LCA Submits Comments to US Copyright Office Regarding Orphan Works NOI
The Library Copyright Alliance (LCA) today filed comments (PDF) with the US Copyright Office in response to their October 22, 2012, Notice of Inquiry (NOI) about the current state of play with orphan works and mass digitization.
Report of the ARL Joint Task Force on Services to Patrons with Print Disabilities (Nov. 2, 2012)
Research libraries have a responsibility to make library collections and services universally accessible to their patrons. And as research libraries provide more content electronically to students, faculty members, researchers, and others, the role of libraries and other partners in their institutions and beyond is changing in the provision of information resources and services to patrons with disabilities.
Issue Brief: Massive Open Online Courses - Legal and Policy Issues for Research Libraries (Oct. 22, 2012)
The advent of Massive Open Online Courses raises serious legal questions that in turn pose important and fundamental policy challenges for research libraries. As universities rush to find ways to add courses to emerging MOOC platforms, research libraries are being asked to take on new responsibilities (or new versions of old responsibilities) to support this new mode of teaching and learning.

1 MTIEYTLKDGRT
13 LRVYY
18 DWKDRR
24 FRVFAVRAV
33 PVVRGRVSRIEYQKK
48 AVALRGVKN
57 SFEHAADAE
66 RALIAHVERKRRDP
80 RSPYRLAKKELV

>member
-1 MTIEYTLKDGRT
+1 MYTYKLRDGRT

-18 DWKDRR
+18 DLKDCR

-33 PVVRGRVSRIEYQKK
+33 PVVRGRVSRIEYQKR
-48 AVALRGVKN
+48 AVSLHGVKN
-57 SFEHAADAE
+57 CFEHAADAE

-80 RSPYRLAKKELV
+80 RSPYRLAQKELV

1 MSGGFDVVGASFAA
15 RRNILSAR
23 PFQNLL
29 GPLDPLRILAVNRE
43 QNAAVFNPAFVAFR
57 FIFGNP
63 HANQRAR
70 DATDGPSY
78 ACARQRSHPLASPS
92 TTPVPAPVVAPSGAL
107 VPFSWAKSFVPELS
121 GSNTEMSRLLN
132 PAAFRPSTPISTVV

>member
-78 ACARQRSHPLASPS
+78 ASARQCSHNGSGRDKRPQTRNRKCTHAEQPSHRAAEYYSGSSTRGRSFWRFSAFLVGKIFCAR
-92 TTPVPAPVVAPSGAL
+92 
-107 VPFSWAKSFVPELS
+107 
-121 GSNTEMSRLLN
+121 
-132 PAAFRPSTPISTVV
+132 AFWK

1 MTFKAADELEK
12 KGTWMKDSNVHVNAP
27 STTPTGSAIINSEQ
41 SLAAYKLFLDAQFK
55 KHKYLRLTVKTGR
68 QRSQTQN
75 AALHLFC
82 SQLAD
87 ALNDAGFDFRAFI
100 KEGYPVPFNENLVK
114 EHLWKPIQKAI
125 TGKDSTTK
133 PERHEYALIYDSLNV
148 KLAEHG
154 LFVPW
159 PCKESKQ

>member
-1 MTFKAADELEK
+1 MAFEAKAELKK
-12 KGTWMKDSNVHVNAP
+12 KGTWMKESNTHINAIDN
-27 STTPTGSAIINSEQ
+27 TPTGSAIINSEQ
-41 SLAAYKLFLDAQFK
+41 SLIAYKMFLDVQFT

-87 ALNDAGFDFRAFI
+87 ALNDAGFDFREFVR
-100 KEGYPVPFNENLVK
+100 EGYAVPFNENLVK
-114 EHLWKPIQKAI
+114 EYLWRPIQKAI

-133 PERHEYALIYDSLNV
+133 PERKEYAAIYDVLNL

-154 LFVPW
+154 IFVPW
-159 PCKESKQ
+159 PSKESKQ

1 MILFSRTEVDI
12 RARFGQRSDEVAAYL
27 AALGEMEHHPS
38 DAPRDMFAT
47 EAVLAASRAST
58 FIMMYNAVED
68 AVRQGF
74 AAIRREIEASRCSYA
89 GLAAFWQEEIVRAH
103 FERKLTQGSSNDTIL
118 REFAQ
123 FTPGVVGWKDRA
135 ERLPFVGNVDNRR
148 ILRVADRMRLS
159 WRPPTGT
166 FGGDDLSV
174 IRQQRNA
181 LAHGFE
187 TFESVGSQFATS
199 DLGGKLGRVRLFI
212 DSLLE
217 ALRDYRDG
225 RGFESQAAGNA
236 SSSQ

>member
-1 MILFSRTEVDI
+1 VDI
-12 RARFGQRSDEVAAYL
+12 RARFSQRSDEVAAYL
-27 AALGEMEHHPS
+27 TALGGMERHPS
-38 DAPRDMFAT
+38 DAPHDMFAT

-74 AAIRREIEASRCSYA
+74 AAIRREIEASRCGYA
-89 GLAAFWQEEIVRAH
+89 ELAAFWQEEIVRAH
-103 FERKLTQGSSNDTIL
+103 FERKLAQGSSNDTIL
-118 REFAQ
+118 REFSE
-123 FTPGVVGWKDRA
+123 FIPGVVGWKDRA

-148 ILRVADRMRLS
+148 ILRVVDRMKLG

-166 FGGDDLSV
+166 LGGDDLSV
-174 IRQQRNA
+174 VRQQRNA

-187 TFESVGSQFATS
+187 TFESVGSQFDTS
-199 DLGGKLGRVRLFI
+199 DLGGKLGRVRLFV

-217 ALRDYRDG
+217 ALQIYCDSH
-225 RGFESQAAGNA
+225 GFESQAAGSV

Google Books Litigation Family Tree
Hon. Harold Baer, Jr. Decision in Authors Guild v HathiTrust (Oct. 10, 2012)
Before the Court are two motions for judgment on the pleadings and three motions for summary judgment.
Reply Brief for Petitioner in Kirtsaeng v Wiley
The case of Kirtsaeng v. Wiley & Sons, a case in which the key issue is the proper scope of the "first-sale doctrine" in copyright law. In this case, the first-sale doctrine is being challenged by a publisher who seeks to block re-sale in the US of the cheap editions of textbooks it authorized to be printed and sold abroad.